How do we control it?
The BEST way to control Oak Wilt is through preventative measures that interrupt the disease cycle. When it comes to preventing Overland Spread- trees should not be wounded (trimmed, removed, etc) between April 15th and July 1st. An even more aggressive approach would be to avoid wounds throughout the growing season which runs from April 15th- October 1st. If pruning is absolutely necessary (which in some cases, it is, due to a tree being too close to your home or vehicles that carry the potential of being dangerous or damaging to ones property) then it is absolutely imperative that you dress the wounds. This can be done with latex paint or similar sealant. This will slow wound healing. BUT, it will also deter beetles from landing on the wounds and causing issues.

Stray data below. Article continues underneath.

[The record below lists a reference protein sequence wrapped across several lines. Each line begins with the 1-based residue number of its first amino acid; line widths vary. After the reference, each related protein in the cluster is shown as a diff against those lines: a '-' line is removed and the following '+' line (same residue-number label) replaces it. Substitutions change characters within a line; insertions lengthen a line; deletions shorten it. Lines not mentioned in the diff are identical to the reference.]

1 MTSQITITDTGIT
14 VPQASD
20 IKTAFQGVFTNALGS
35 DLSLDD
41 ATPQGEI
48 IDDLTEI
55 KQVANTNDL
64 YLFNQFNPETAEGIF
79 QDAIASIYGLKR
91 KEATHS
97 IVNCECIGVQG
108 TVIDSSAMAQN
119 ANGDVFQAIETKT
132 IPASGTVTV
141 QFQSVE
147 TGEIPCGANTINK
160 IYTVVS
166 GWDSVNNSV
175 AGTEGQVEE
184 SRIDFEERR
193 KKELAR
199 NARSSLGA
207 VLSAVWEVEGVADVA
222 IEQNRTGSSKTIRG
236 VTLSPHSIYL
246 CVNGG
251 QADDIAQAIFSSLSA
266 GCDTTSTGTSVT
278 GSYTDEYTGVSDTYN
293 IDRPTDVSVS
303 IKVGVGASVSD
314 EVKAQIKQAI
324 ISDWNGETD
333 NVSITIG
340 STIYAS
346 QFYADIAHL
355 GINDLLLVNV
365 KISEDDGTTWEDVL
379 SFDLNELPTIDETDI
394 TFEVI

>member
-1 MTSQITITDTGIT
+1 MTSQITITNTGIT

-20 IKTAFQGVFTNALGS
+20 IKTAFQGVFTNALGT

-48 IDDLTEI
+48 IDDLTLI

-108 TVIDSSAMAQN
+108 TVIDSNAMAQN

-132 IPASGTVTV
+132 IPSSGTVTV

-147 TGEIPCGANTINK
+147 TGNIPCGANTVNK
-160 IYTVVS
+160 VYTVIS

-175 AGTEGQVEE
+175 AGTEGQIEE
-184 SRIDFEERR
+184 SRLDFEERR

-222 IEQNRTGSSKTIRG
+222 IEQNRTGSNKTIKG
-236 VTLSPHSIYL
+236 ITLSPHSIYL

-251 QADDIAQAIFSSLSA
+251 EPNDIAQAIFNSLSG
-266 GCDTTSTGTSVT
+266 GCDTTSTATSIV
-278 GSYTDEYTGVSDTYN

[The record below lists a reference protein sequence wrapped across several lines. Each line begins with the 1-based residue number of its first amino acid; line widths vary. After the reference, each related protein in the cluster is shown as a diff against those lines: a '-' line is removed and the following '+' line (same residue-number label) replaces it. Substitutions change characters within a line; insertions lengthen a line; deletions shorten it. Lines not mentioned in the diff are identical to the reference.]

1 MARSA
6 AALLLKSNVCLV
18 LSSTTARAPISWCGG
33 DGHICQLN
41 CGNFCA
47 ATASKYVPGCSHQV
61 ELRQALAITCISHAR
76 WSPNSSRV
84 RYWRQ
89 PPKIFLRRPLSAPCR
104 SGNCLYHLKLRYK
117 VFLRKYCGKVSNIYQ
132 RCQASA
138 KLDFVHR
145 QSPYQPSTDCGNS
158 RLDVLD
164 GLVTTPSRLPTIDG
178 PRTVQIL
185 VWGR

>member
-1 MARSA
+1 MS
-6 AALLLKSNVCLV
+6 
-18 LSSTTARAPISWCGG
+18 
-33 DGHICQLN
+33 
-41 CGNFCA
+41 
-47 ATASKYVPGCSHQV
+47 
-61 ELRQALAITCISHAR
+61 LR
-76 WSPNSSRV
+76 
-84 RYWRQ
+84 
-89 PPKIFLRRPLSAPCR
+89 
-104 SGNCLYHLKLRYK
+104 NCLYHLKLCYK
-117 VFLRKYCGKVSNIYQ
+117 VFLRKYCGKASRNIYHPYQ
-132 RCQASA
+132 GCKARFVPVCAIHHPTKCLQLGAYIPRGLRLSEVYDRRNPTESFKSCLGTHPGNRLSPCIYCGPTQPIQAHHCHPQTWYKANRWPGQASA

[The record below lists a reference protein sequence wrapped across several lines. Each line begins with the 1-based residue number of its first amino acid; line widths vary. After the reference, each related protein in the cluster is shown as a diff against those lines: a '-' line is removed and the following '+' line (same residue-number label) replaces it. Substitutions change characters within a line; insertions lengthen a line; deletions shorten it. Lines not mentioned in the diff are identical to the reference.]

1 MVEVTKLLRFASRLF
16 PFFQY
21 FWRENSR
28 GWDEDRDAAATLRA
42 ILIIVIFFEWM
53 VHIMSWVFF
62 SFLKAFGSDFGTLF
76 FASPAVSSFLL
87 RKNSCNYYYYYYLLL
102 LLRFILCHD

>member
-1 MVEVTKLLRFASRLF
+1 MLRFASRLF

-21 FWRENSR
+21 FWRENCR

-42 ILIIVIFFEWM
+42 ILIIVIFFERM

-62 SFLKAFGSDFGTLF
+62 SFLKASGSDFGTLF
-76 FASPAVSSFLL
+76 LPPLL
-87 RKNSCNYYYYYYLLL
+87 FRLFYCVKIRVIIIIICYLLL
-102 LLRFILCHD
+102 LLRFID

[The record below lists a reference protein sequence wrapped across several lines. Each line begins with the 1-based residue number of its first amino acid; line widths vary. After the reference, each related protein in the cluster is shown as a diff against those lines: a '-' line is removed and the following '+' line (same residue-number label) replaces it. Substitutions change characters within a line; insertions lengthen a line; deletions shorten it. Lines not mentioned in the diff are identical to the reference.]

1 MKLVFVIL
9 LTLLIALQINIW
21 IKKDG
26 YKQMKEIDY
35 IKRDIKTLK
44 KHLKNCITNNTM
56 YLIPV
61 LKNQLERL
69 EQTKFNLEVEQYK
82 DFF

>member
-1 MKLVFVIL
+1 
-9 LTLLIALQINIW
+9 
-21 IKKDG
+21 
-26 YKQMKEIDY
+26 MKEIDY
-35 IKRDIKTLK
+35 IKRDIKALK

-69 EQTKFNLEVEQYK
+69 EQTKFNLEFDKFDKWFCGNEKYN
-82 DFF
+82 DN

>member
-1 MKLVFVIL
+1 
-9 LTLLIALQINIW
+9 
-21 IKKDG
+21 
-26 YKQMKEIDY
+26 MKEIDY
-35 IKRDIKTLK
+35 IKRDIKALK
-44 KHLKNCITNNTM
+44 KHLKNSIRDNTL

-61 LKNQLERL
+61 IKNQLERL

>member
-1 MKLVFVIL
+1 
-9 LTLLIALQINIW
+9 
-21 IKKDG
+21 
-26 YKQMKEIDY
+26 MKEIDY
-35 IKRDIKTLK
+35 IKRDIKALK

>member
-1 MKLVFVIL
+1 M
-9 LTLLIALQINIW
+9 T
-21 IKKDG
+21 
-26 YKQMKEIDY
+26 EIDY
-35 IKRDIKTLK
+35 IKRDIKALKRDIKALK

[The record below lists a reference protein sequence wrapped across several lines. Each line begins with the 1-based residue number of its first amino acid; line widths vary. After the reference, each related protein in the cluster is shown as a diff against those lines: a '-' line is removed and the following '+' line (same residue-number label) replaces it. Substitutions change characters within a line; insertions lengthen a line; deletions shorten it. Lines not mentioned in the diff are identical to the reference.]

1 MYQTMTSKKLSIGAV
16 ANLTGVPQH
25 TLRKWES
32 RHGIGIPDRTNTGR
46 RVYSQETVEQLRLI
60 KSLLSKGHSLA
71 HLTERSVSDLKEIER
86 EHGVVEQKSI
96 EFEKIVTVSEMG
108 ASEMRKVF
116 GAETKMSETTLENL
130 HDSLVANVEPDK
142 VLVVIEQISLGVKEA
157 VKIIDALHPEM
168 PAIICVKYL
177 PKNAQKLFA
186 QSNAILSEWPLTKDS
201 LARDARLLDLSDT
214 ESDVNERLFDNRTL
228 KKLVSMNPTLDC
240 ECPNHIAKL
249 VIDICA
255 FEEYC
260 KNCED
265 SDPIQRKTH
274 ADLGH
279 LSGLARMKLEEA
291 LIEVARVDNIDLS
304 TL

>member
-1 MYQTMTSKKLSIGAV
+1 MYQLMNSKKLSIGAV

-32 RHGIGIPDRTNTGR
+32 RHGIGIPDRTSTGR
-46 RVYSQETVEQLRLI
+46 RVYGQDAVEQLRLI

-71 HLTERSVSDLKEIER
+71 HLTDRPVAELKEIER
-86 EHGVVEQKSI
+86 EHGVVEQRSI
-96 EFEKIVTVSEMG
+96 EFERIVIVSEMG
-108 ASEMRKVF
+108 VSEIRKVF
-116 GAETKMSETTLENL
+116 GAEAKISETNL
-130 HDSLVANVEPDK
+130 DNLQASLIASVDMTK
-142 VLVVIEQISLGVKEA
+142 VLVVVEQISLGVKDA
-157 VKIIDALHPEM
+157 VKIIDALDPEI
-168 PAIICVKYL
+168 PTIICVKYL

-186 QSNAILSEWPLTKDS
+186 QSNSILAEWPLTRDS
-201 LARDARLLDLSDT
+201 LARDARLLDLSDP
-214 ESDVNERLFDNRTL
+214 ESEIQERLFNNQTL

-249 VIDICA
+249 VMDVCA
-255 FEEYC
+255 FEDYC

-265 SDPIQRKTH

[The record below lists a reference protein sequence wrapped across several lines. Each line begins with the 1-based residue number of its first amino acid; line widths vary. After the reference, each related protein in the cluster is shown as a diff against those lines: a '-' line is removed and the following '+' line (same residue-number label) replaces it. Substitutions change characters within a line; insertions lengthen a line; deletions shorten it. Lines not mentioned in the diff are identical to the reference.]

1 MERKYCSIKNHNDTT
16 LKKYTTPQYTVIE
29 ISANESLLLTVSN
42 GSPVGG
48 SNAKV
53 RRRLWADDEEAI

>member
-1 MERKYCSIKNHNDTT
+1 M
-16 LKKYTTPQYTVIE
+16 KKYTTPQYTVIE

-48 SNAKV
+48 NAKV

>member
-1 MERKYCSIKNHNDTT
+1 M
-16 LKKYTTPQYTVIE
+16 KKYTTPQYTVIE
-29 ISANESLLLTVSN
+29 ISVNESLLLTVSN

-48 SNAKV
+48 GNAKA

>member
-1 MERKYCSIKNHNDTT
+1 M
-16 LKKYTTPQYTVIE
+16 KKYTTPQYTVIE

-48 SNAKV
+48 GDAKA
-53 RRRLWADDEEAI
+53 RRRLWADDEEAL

When it comes to preventing Underground Spread- There is a higher likelihood that underground spread will occur before overland does. Therefore, controlling the tree-to-tree transmission is much more important. With this, in order to disrupt this process, you must physically sever actual or potential root contacts between healthy and diseased trees. This is done by trenching or cutting the soil with a trencher or vibratory plow. Preferably, the vibratory plow. Given the depth of oak root systems, it is advised to use at least a 5 foot blade to accomplish this task. It is very important to note that trenching must always be done BEFORE diseased or dead trees are cut down so that you can avoid sudden water tension imbalances that may suck up fungal material from the infected trees to the health trees that may share a common root system. Please only conduct trenching if trained to do so or hire a professional to accomplish such a task. An added layer of protection would ideally mean double trenching. This will define a buffer band between apparently healthy trees and diseased/uninfected trees. Please always remember to call before you begin to dig (trench) so that underground utility/gas lines are located prior to. This protects the person as well as the ability or inability to completely sever that graft. Don't forget sidewalks, walkways, driveways, streets, etc that may also have tree roots growing under them too! Lastly, even though there is no clear research/evidence released to our knowledge that the blade itself could spread the pathogen, it is still a good precautionary measure to spray the blade to runoff, between trenches and between plots with some sort of an antiseptic spray or liquid (such as Lysol or a 20% bleach solution).